What is pneumonia?
Pneumonia is an infection that causes inflammation in one or both of the lungs. It can be caused by a virus, bacteria, fungi or other germs. The infection is usually acquired when a person breathes in air carrying germs.
Patients with pneumonia could have the following symptoms:
- cough that produces phlegm or sometimes blood
- shortness of breath or difficulty breathing
- chills or shaking
- chest or muscle pain
Those most at risk for developing pneumonia are young children or people over the age of 65.
People with existing health problems are also at increased risk. Risk factors and circumstances that may increase a person’s chances of developing pneumonia include:
- having illnesses such as emphysema, HIV/AIDS or other lung diseases or conditions that affect the immune system
- having the flu
- exposure to and inhalation of various chemicals
- smoking or excessive drinking
- a prolonged stay in the hospital or intensive care
- recent surgery
- recent injury
Pneumonia can sometimes lead to serious complications, such as respiratory system failure, spread of infections, fluid surrounding the lungs, abscesses or uncontrolled inflammation throughout the body (sepsis). The condition can also be fatal, so it is important to seek immediate medical attention if you are experiencing these symptoms.
How is pneumonia evaluated?
Your primary doctor will begin by asking you about your medical history and symptoms. You will also undergo a physical exam, so that your doctor can listen to your lungs. In checking for pneumonia, your doctor will listen for abnormal sounds like crackling, rumbling or wheezing. If your doctor thinks you may have pneumonia, an imaging test may be performed to confirm the diagnosis.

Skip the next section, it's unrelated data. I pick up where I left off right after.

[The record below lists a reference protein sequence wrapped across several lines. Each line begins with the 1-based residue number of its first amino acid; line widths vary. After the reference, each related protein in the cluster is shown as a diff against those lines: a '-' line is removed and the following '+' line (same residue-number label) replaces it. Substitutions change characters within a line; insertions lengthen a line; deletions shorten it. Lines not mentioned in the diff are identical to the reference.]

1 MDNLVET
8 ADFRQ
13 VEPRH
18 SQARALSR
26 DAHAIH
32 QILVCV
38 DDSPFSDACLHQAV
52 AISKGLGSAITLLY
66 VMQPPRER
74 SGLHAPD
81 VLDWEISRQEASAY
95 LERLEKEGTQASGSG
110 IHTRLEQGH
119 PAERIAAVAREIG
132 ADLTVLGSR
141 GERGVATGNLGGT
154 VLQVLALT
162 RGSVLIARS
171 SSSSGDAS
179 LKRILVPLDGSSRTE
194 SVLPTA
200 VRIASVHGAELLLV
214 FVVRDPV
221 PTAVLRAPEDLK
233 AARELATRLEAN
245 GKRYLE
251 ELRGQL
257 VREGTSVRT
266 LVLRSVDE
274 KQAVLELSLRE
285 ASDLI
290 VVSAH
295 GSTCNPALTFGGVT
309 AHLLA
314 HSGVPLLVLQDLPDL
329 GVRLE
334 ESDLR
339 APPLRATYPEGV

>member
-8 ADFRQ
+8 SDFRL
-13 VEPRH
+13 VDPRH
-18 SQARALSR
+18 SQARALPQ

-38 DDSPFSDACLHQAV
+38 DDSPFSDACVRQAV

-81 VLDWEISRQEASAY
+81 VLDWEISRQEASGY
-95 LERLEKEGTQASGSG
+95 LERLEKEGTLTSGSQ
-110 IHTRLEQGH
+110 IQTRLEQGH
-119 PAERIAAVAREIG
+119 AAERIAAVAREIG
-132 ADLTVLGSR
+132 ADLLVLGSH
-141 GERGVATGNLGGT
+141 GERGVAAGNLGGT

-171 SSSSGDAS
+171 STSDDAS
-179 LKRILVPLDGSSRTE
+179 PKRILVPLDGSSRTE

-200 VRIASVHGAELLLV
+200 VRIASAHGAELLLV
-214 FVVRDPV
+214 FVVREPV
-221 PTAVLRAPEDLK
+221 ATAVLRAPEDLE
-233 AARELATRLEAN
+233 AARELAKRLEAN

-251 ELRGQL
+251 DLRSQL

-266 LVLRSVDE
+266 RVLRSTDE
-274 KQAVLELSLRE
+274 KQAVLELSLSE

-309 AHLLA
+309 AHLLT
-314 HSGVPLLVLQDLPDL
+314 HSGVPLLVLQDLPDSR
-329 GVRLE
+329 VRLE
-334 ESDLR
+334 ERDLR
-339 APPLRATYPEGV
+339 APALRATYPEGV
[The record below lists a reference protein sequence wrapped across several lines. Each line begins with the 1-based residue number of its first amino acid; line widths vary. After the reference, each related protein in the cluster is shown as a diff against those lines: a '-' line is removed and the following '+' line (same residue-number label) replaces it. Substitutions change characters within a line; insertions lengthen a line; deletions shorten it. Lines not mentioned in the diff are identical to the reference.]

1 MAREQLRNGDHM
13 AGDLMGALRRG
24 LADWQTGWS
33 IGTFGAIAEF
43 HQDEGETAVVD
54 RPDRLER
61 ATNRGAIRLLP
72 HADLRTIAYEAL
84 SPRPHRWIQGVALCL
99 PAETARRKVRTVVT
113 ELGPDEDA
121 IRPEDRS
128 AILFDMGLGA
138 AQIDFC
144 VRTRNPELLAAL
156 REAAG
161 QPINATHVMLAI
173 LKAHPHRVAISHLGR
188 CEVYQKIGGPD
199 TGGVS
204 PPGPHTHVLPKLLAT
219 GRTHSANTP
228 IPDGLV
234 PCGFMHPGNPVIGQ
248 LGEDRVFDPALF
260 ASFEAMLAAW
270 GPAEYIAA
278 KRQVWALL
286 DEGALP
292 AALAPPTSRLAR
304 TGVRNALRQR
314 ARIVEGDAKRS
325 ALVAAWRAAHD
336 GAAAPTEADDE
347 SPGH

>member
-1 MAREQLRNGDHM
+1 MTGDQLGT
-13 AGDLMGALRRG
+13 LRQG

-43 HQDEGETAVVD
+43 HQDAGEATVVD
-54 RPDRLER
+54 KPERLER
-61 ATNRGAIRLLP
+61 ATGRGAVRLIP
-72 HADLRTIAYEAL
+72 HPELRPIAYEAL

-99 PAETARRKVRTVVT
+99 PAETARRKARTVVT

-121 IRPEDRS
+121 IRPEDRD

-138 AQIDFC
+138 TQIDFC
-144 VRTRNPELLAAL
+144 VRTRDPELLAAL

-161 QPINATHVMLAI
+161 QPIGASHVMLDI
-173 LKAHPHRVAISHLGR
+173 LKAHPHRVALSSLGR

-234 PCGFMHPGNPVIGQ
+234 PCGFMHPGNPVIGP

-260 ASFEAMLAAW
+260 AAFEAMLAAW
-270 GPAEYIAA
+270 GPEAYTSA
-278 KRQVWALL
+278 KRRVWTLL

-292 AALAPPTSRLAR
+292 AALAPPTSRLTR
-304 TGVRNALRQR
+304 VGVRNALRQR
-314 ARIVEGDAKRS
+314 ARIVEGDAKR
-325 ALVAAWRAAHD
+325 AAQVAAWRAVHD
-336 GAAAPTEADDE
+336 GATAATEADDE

One or more of the following tests may be ordered to evaluate for pneumonia:
- Chest x-ray (www.radiologyinfo.org/en/info.cfm?pg=chestrad): An x-ray exam will allow your doctor to see your lungs, heart and blood vessels to help determine if you have pneumonia. When interpreting the x-ray, the radiologist will look for white spots in the lungs (called infiltrates) that identify an infection. This exam will also help determine if you have any complications related to pneumonia such as abscesses or pleural effusions (fluid surrounding the lungs).
- CT of the lungs (www.radiologyinfo.org/en/info.cfm?pg=chestct): A CT scan of the chest may be done to see finer details within the lungs and detect pneumonia that may be more difficult to see on a plain x-ray. A CT scan also shows the airway (trachea and bronchi) in great detail and can help determine if pneumonia may be related to a problem within the airway. A CT scan can also show complications of pneumonia, abscesses or pleural effusions and enlarged lymph nodes.
- Ultrasound of the chest (www.radiologyinfo.org/en/info.cfm?pg=genus): Ultrasound may be used if fluid surrounding the lungs is suspected. An ultrasound exam will help determine how much fluid is present and can aid in determining the cause of the fluid.
- MRI of the chest (www.radiologyinfo.org/en/info.cfm?pg=chestmr): MRI is not generally used to evaluate for pneumonia but may be used to look at the heart, vessels of the chest and chest wall structures. If the lungs are abnormal because of excess fluid, infection or tumor, an MRI may provide additional information about the cause or extent of these abnormalities.